Rob J. Quinn

I'M NOT HERE TO INSPIRE YOU

The word inspire has probably become a bit bastardized for me. It's certainly not a bad thing to be inspired, find something inspirational, or even to inspire someone else by personal deeds.

Yet, I cringe when I hear the word.

Its overuse in describing people with disabilities has created somewhat of a Pavlovian reaction for me when I hear the word. I want to recoil when I hear someone use inspire, even if they are describing something in a perfectly reasonable way. I've literally had strangers make a point come over to me at the gym to tell me that I inspire them. I'd like to report that my physique is the cause of such remarks, but I'd be lying.

Their inspiration comes from the fact that I have cerebral palsy.

I've seen hundreds if not thousands of news stories or television programs that put people with disabilities in the role of inspirational simply because they are living their lives. The only job I ever quit was when I was given the opportunity to cover the disability community in a realistic way – a concept I had proposed – for the local section of the Philadelphia Inquirer. Articles that were intended to be informative to the local disability community were edited into the typical human interest stories about the disabled that newspapers have been doing forever. Years later I regretted not quitting a two-year job with a foundation whose mission was supposed to be to enhance the lives of people with disabilities when it became abundantly clear that they defined my role as a writer in terms of being their inspiring poster child.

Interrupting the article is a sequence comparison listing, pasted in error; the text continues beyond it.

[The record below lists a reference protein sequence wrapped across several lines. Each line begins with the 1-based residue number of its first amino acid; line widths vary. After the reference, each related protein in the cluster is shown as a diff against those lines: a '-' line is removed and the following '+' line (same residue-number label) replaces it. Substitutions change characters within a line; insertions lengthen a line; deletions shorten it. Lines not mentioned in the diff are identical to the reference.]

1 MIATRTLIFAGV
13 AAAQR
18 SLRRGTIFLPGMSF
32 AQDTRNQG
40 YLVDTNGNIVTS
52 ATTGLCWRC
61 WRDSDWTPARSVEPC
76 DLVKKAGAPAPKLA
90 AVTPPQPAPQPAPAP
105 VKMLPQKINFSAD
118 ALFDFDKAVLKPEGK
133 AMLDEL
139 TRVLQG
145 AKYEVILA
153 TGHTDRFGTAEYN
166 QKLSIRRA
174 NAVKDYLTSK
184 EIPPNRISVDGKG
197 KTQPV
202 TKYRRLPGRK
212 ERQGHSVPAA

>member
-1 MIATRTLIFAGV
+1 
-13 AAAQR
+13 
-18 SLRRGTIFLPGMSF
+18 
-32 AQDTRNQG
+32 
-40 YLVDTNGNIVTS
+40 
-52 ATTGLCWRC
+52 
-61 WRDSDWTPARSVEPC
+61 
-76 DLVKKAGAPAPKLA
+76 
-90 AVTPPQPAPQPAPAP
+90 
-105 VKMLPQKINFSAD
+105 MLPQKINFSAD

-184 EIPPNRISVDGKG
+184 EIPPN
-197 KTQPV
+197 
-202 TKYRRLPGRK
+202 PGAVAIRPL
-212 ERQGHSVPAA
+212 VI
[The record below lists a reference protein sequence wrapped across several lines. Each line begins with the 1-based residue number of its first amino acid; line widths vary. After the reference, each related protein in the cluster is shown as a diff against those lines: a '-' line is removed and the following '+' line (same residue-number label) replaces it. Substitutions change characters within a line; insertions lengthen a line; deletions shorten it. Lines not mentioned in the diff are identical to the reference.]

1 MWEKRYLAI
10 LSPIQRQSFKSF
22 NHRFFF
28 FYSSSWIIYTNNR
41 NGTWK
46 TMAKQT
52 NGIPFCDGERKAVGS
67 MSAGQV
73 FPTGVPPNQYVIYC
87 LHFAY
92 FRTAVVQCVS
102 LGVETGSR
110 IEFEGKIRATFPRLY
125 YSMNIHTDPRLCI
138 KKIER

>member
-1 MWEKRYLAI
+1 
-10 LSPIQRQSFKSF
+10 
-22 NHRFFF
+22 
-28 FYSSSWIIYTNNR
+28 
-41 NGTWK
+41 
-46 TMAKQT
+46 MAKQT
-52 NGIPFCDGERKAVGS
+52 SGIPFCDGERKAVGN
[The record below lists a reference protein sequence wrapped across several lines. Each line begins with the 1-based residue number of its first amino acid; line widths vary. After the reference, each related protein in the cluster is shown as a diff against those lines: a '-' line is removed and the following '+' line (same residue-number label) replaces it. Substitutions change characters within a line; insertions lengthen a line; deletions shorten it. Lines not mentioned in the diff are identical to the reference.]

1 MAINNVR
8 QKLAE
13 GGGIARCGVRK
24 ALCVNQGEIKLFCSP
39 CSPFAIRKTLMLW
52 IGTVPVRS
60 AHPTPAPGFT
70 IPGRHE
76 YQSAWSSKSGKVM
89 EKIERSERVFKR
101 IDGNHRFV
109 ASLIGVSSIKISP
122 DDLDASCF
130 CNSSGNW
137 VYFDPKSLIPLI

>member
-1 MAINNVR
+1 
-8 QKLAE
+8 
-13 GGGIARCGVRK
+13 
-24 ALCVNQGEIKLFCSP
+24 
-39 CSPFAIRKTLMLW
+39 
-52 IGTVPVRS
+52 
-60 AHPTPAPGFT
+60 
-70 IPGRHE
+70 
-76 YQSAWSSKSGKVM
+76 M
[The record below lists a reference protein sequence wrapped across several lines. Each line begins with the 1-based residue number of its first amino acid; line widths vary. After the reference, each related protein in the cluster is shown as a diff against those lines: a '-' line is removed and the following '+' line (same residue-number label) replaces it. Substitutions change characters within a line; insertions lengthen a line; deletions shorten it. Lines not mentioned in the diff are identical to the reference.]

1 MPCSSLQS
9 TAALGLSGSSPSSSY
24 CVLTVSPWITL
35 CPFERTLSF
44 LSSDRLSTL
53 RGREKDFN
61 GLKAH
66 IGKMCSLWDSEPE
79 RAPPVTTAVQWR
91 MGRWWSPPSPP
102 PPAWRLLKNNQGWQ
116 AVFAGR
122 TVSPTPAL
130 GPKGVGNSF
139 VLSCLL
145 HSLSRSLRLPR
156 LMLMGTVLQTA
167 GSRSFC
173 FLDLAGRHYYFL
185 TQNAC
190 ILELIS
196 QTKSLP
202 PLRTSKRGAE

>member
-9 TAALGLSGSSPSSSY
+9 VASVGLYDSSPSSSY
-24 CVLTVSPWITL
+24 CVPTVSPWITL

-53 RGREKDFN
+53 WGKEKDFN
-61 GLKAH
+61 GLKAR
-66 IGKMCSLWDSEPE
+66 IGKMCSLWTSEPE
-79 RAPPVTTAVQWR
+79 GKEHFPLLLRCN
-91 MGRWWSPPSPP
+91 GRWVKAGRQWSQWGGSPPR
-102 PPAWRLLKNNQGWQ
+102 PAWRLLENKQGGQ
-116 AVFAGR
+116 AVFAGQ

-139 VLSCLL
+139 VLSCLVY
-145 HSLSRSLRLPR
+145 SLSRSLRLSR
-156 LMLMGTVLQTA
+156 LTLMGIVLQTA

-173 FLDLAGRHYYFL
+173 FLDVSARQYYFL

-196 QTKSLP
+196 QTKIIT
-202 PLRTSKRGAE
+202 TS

I was born with my disability, so maybe that explains why I absolutely cannot comprehend the mentality of individuals who don't seem capable of looking at people with physical disabilities as full-fledged human beings. With all of the political correctness in the world it may seem as though people with disabilities have achieved a level of acceptance where basic statements of humanity are completely unnecessary. But once the surface of that acceptance is scratched, they seem as needed as ever.

I am here to seek all of the same things that anyone else in the world wants, including happiness, fulfillment, success, and finding someone to love.

I'm not here to inspire you.

I've often written about my experiences living with a disability with the goal of breaking the mold of the accepted portrayal of people with disabilities being nothing more than sources of inspiration. Unsilenced was the title of one of the first pieces I ever had published. The fact that it was published in the West Chester University literary magazine was of little concern to me at the time. Writing is the one thing besides playing sports that I don't remember ever not wanting to do. To actually see my words in something that was printed, bound, and handed out to people, was the highlight of my college career.

The dramatic monologue featured a high school kid who had been sent to a psychologist after having a fight. The character was extremely biographical. He had cerebral palsy with a severe speech disability, and was rather unapologetic for finally fighting with one of his able-bodied tormentors.